Research has found exposure to pornography can result in children displaying harmful and problematic sexual behaviours, child on child sexual abuse, sexual aggres­sion and violence, sexism and objectification, risky sex­ual behaviours and poor mental health and wellbeing. Studies also suggest frequent viewing of pornography may reinforce harmful gender stereotypes, contribute to young people forming unhealthy and sexist views of women and sex, contribute to condoning violence against women, sexually coercive behaviours by young men, normalisation of violence and potentially drive sexual violence. There may also be broader social im­pacts in relation to body image, mental health, reduced academic performance and erectile dysfunction.

The Third Action Plan of the National Plan to Reduce Violence against Women and their Children had a focus on “better understanding and countering the impact of pornography given increasing evidence showing a correlation between exposure to online pornography and the sexual objectification of women and girls, the development of rape cultures and the proliferation of sexual assault”. Pornography’s effect on children and young people is amplified by the absence of adequate education and conversation in the home, school, and wider community. Many parents/carers are unaware of the pornography that is readily available online. Por­nography is the primary, and in many cases, the only education children and young people receive about re­lationships and sexuality.

Society is only just beginning to realise the scale and nature of harm being done to our children. Australia rat­ified the United Nations Convention on the Rights of the Child in 1990, which means Australia has a duty to protect children from harm. There is a substantial body of national and international research that demonstrates children are being harmed. Until the Australian govern­ment and ‘big tech’ do more to safeguard children from the harms of pornography and other illegal, harmful and hurtful content, the responsibility rests with us, the trust­ed adults in children’s lives. This is a public health crisis we can no longer afford to ignore. Children’s unrestrict­ed access to pornography can, and must be addressed. Perhaps this is the child protection issue of our time.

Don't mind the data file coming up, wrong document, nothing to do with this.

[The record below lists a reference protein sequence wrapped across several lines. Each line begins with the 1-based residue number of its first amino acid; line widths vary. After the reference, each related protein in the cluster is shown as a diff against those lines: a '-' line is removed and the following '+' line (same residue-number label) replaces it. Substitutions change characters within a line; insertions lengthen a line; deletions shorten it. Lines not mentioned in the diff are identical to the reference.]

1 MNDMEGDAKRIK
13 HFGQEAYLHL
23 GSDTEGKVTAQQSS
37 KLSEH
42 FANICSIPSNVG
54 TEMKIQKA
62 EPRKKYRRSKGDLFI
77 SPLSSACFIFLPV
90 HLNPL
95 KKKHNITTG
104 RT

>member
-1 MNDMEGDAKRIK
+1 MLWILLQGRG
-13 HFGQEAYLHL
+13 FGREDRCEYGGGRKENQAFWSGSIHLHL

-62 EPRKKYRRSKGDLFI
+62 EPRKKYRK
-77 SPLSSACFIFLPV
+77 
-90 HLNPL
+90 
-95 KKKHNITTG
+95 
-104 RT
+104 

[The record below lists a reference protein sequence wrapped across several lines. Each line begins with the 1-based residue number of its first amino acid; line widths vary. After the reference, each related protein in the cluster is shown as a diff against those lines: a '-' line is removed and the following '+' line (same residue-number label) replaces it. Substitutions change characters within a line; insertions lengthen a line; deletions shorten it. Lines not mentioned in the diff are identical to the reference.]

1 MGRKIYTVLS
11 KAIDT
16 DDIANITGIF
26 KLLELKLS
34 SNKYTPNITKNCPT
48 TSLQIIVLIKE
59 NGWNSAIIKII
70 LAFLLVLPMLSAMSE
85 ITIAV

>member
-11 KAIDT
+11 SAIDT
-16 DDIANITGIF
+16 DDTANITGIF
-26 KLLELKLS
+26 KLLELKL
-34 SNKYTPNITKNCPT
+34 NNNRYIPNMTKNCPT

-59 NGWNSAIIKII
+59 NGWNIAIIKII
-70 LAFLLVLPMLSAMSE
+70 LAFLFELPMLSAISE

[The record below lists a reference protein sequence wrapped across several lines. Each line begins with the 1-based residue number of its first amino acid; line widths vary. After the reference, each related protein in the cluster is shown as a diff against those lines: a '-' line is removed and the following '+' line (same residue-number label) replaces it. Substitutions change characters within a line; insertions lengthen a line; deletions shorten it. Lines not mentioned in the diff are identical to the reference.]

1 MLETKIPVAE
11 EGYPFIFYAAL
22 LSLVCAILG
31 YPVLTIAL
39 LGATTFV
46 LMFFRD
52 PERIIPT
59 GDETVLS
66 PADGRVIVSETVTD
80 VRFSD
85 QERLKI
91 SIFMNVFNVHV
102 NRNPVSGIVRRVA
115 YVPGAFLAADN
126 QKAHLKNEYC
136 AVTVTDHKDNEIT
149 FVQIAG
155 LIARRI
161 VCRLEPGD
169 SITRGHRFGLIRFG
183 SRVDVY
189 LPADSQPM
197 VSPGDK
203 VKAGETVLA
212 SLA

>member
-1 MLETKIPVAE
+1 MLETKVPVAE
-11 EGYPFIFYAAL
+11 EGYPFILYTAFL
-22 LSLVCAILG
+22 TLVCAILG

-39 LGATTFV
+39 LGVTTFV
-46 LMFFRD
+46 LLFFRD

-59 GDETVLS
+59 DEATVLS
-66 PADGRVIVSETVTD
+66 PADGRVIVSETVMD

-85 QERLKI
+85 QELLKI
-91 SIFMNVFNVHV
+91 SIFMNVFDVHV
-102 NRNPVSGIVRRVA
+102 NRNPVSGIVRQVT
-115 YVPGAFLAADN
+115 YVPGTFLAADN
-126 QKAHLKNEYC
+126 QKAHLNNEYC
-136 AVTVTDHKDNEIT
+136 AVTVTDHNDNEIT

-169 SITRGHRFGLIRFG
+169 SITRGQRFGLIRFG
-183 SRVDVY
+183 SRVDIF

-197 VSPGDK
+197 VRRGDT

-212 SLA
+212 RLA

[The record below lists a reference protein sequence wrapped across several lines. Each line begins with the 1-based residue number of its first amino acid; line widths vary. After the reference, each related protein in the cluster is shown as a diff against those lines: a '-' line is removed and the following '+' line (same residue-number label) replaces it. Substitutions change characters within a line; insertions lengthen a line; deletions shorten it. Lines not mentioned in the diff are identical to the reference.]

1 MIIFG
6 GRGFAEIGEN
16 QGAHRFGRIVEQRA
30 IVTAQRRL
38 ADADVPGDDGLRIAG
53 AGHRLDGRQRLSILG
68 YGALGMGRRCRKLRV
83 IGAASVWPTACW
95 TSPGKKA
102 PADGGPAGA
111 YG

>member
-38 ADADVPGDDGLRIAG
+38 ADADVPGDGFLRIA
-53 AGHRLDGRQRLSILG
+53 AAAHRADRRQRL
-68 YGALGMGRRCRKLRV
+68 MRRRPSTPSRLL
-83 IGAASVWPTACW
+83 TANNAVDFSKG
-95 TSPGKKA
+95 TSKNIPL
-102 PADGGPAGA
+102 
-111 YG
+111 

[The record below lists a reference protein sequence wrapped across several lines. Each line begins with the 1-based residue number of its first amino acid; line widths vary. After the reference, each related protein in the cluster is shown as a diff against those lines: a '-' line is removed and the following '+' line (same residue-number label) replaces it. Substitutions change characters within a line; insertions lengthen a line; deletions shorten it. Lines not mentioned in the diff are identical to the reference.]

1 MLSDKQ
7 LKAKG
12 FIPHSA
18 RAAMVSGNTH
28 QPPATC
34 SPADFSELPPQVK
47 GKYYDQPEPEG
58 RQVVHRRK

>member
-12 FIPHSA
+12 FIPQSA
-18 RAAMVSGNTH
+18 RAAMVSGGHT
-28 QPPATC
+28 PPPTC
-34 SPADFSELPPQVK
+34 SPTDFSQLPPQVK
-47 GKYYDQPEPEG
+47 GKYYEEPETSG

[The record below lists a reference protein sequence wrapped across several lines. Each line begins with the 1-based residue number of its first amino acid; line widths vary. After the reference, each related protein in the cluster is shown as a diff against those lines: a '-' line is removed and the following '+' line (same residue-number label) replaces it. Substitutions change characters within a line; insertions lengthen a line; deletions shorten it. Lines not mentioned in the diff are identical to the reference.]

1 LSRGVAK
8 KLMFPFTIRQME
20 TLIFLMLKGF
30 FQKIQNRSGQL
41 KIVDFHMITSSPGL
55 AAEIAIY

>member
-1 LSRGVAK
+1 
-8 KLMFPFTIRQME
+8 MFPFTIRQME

Kayelene founded eSafeKids which strives to reduce and prevent harm through proactive prevention edu­cation, supporting and inspiring parents, carers, educa­tors, and other professionals to talk with children, young people and vulnerable adults about pornography.

eSafeKids provides Reducing The Harm: Talking About Pornography workshops throughout metropolitan and regional Australia and internationally. Kayelene will be working in collaboration with Phoenix to develop work­shops that will be delivered face-to-face or online as a webinar.

Learn more:­phy-education

Visit the eSafeKids website to view a range of child friendly books sourced to support parents, carers, edu­cators and other professionals.

Join the free eSafeKids Members’ Community and ac­cess content to read, watch, listen to and download.

Consider parental controls. Parental control tools can assist with monitoring, restricting, limiting and filter­ing what children and young people do and see on­line. There are many tools available and they all offer different functions. Parental control tools can be used to assist, not replace, ongoing participation, supervision, education and conversation.  Link: